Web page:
(2) Concerning the applicability of QM to mental activity: this is something I’m suggesting, based on my proposal that QM deals with sub-empirical processes. As noted above, thought is something that goes beyond the empirical realm because the content of thought is not subject to 3rd-party observation.
(3) The basic entity that serves as precursor to offers and confirmations is the propagator, i.e. two-point field correlation. These exist in any interacting field theory. So this is not restricted to perturbative field theory. When we sum Feynman diagrams to get an overall amplitude for a scattering process, we are adding up different orders of a perturbative interaction in which no offers/confirmations are produced. If we have the kind of asymmetry leading to generation of offer and confirmations, this process is pre-empted and we get a transaction instead. So the first case corresponds to scattering and the second corresponds to a radiative process. Let me know if you have any more questions and thanks for your interest!

Regarding 1), I understand that thought are not directly observable by third parties, but that surely doesn’t imply that they cannot behave clasically, as a macroscopic object. Isn’t there a case to be made that due to to enormous number of absorbers in the brain, any quantum state will collapse quickly? Do you see a reason why thought should be exempt from that? Is there anything preventing us to believe that thoughts could one day be exactly reproduced from physical measurements? It seem implausible to me from an evolutionary viewpoint thought should not be susceptible to naturalistic explanations and that it should have some “special” status.

Regarding 2) Am I to understand that any unobservable phenomenon can be described by QM in your opinion?

Also, I was wondering if you are planning to provide a more precise mathematical framework for the PTI? That would make it possible to study if it doesn’t contain internal inconsistencies or if some terms are not defined too vaguely, etc. I suspect the lack of such a formulation is one obstacle that might prevent most physicists from considering it seriously.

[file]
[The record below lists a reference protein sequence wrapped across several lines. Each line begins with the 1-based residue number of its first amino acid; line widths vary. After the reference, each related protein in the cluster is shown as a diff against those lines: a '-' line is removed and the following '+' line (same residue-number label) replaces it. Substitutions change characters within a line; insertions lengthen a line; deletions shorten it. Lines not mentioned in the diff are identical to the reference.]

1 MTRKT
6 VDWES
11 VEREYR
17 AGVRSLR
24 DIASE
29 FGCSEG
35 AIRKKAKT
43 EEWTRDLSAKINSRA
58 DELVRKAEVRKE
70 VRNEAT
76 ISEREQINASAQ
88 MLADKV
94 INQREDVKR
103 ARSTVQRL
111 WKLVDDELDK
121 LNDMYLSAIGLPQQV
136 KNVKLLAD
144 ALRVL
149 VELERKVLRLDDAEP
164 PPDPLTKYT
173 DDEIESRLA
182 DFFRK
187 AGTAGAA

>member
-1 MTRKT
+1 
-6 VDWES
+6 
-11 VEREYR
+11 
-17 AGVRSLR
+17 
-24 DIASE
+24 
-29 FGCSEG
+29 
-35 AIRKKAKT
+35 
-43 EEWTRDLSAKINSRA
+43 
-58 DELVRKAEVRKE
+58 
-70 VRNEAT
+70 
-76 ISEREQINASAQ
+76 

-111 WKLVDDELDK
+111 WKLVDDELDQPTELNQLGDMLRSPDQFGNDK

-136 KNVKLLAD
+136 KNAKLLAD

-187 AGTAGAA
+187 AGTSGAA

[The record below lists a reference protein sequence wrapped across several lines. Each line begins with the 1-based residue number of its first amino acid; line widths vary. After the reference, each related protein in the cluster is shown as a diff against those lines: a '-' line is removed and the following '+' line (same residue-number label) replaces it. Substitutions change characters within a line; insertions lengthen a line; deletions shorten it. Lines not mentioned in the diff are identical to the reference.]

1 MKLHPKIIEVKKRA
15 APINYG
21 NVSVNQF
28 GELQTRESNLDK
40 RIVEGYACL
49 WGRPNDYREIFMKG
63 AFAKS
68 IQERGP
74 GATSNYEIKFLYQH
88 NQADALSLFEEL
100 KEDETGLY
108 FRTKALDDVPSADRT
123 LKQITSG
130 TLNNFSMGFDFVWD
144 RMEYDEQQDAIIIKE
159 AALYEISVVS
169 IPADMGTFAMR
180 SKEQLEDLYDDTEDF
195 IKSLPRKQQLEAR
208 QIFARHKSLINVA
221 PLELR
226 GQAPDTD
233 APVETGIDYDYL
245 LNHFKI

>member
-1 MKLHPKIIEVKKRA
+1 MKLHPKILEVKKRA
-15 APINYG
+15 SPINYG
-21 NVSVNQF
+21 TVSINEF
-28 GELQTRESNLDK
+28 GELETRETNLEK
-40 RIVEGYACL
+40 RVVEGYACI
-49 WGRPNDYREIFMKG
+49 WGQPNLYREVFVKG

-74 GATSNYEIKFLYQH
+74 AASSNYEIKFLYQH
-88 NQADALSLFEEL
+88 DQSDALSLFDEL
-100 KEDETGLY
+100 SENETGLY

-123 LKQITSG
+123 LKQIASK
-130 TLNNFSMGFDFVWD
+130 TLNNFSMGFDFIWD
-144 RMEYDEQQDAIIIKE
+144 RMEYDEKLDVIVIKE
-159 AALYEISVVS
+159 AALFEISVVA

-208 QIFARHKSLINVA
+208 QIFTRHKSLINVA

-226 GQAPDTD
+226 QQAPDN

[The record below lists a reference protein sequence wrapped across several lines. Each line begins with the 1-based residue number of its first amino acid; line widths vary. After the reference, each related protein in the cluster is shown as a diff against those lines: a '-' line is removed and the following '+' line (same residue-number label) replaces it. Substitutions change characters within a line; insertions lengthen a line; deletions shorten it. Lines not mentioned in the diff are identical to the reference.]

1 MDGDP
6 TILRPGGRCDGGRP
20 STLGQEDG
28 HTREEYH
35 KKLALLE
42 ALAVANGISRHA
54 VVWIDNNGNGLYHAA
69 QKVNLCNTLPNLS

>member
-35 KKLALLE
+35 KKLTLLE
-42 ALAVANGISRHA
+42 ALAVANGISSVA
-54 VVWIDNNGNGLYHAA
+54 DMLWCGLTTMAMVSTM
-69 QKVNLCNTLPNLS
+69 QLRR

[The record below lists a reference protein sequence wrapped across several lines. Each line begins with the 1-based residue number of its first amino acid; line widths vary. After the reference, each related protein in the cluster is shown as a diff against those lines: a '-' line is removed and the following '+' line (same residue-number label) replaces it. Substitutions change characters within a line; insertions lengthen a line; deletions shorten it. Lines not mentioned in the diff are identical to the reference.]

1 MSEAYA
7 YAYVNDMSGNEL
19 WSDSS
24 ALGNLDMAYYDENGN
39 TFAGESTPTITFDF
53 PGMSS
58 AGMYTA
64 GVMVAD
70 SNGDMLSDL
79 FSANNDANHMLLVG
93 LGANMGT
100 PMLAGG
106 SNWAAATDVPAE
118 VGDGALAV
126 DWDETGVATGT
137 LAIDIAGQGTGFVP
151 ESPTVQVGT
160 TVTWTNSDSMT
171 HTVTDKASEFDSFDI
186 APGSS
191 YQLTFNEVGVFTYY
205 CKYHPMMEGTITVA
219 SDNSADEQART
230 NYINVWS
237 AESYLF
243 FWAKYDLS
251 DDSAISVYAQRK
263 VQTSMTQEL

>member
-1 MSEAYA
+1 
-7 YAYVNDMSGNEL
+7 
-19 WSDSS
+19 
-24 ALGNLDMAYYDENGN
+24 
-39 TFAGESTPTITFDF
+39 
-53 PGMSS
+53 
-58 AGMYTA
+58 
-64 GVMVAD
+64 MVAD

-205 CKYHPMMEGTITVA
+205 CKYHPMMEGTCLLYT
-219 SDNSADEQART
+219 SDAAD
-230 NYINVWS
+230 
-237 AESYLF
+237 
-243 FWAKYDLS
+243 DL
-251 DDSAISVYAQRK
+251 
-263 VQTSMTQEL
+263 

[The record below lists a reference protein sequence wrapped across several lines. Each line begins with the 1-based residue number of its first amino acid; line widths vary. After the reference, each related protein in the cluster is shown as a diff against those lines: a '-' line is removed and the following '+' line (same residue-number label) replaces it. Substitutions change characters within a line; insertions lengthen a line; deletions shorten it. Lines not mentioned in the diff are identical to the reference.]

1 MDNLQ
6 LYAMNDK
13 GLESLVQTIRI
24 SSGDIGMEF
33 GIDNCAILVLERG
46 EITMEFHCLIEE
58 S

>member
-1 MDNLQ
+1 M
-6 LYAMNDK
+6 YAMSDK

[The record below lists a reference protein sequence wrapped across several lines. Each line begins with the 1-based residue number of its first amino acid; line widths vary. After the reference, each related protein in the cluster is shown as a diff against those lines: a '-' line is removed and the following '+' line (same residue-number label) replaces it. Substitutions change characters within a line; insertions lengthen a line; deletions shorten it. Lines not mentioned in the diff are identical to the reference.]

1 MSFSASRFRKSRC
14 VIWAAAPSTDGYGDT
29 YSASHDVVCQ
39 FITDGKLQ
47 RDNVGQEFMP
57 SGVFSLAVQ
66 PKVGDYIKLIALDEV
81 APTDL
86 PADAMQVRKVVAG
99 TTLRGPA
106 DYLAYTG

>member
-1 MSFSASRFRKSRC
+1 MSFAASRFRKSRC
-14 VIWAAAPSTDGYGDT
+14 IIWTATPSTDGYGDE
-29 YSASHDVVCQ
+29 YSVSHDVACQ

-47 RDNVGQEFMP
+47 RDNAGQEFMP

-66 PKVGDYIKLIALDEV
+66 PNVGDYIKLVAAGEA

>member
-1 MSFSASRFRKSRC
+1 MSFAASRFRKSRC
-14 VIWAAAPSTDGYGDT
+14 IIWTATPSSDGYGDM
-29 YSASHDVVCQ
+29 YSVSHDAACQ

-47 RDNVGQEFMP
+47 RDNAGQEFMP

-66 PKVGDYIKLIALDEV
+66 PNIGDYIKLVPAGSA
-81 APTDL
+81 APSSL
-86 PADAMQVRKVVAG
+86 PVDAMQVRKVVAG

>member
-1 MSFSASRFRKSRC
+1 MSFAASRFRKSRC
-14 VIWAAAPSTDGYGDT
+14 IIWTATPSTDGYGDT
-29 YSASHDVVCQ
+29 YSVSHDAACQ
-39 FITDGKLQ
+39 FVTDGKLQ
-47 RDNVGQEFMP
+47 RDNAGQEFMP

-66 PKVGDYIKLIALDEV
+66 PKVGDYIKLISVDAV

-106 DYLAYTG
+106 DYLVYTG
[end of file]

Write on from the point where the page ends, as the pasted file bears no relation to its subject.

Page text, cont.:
Thank you

Thanks Peter, there is a rigorous mathematical framework for the direct-action theory upon with PTI is based. This is discussed in my CUP book and in peer-reviewed papers. More are coming, one in particular focused on antiparticles and why we do not need the Feynman propagator to describe these in PTI.

Re 1: If thought is something not fully captured by empirical (classical, ‘collapsed’) phenomena, then it could be an aspect of sub-empirical quantum reality. I don’t take a hard line on this, I just allow for that possibility.

Re 2: no, I don’t claim that any unobservable phenomenon is necessarily described by QM. Rather, I think that QM refers to a class of unobservable phenomena.

Hi, I just finished reading your new book [Understanding Our Unseen Reality, 2015] and am giving it good reviews. But, I do have at least two outstanding questions:

The Wheeler-Feynman or Davies formulations generally depend on eventually complete absorption. Yet most CMB microwave photons (and most other photons too) haven’t yet been absorbed over billions of years. And, with an increasingly accelerating expansion and diluted universe, it is unlikely they will ever be absorbed. Radiation gravitates. But how real can it be if we have highly incomplete absorption?
A second challenge is that chemical (covalent) bonding depends on an effective enhancement of electron charge density between nuclei deriving from the Born Rule. This occurs in all bindings without observers or absorbers and is an example of squaring without transacting. However, standing waves may possess some intermediate reality. And they can be viewed as continually reinforced standing wave patterns both in forward-in-time waves and also in backwards-in-time waves. For the Born Rule, perhaps this strong reinforcement is key and above the concept of completed transactions.
Dave

Thanks David, I’m glad you’ve enjoyed the new book.
Regarding your questions: